Engine/Transmission removal--one big lump - Defender Source
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  #1  
Old February 28th, 2010, 01:09 PM
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Chris Davis
94 NAS D90 6.2LS
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Engine/Transmission removal--one big lump

Not sure where to post this as it is a technical discussion, but not looking for help. Please feel free to move at will.

This is intended as a brief description of removing the engine along with the transmission and transfer case as one big lump. This was done by one person in one day, to give a reference on time. I tried to have this be a minimally invasive removal with bare minimum removed. My truck is a 94 D90. I am not covering draining fluids and common sense items as if you are removing an engine, you best know that stuff ahead of time. Also, things are precariously balanced when removing such a large lump--so make sure things are stable.

Disconnect the battery. Since my A-bar of my bumper was in the way, I removed the bumper (it needs repainting) along with the grill and radiator exposing a clean path to the front of the engine. My fan is a flex-a-lite that came off with the radiator, otherwise remove your fan, too. I have a York Air compressor for on-board air mounted to the location where the stock air compressor would have been if you have A/C and I removed that as well as the alternator in order to make the engine more skinny since I didn't want to fight navigating it out of the engine bay. I also removed the plenum and the fuel rail to make removal of the wiring harness (specifically the fuel injector harness) that much easier (and to expose the lifting eyes--you would have to do this anyways). I disconnected the power steering hoses at the PS pump. Disconnect all the wires for sensors, grounds, as well as at the starter.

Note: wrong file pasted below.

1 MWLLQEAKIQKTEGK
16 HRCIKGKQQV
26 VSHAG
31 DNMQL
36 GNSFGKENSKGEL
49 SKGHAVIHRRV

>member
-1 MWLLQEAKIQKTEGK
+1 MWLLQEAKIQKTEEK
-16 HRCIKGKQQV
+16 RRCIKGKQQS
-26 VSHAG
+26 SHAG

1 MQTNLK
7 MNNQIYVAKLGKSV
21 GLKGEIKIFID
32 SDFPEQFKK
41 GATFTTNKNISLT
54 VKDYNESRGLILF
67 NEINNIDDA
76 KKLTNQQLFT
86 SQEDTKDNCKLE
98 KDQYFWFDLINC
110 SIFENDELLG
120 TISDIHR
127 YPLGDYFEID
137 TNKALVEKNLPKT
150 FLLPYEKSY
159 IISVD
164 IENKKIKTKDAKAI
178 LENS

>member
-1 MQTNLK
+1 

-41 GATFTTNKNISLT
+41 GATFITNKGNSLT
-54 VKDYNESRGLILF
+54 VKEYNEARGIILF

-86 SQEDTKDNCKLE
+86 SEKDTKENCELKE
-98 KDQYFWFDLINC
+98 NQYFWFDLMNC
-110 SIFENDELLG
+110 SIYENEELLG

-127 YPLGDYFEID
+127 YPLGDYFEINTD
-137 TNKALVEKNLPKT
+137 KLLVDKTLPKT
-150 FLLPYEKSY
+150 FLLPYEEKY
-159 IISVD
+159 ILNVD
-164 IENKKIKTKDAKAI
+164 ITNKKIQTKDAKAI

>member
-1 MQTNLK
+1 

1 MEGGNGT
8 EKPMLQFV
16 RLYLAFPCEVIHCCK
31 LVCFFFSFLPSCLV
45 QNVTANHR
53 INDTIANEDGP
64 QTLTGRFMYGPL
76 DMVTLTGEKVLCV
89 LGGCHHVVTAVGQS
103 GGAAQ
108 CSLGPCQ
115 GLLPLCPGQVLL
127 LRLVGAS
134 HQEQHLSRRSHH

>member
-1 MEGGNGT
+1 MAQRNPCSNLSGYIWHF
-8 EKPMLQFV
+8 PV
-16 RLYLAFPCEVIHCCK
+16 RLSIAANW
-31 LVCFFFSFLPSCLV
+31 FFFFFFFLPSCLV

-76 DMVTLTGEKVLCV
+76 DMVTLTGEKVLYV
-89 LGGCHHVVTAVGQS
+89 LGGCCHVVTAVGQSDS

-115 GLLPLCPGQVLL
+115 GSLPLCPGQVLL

Inside the truck, take off the emergency brake lever from the seat box and disconnect the cable. Remove the tunnel cover. I did not remove the floors, just the tunnel cover. Take off the gear shift shaft. You now have two stubby shafts from the transmission and the transfer case linkage. I left those. I also left my truck up on it's 33" tires--I wanted to make sure I could drop the assembly low enough such that these levers were clear out through the space allocated by removing the tunnel cover. It did by a couple inches.

Under the truck, remove the y-pipe, then the drive shafts front and rear. Remove the cross member. With all that removed, you can tuck your head up into the belly of the beast behind the transmission and actually see all the bits that need to be disconnected--there are a number of plugs at the top that have to be disconnected. Also feed out the emergency brake cable that goes from inside the truck so that you don't have to disconnect it at the drum--much easier. I also removed the speedometer cable at the transducer located at the transmission mount on the drivers side in lieu of removing it at the transmission case. Remove the slave cylinder and heat shield from the bell housing and set aside. I would remove all heat shields if they are in the way--I broke off the one by the starter that I thought was cleared. Nope.

Attach engine hoist as close as possible to the lifting eyes on the engine so that you can lift this lump as high as possible. Position a floor jack under the transmission. Take the load of the transmission and engine using the jack and hoist. Remove all the engine and transmission mounts. Lower the back end of the transmission a few inches and peer under truck to make sure everything is disconnected and clearing. Raise the engine a little and perform the same step. Continue to raise the engine and lower the transmission and reverify everything is good.

Attach a very strong come-along from the engine hoist to the back of the transmission (mine large nylon come-alongs were not strong enough and one actually "blew" dropping the back end of the brake drum down--it could have been worse. When I reinstall, I am using a cable manual winch come-along). This is to balance the back end of the transmission so it can be leveled out a bit. NOTE!!!! I USED A 2-TON LIFT WITH LONG STABILIZING LEGS--THIS IS AN AWFULLY LONG "LUMP" SO MAKE SURE YOUR BALANCE IS SUCH THAT IT WON'T TOPPLE THE LIFT. Raise the engine hoist so that the engine will clear the power steering pump and pull engine out a little so you can use the come-along to start raising the rear of the transmission. Remove giant lump.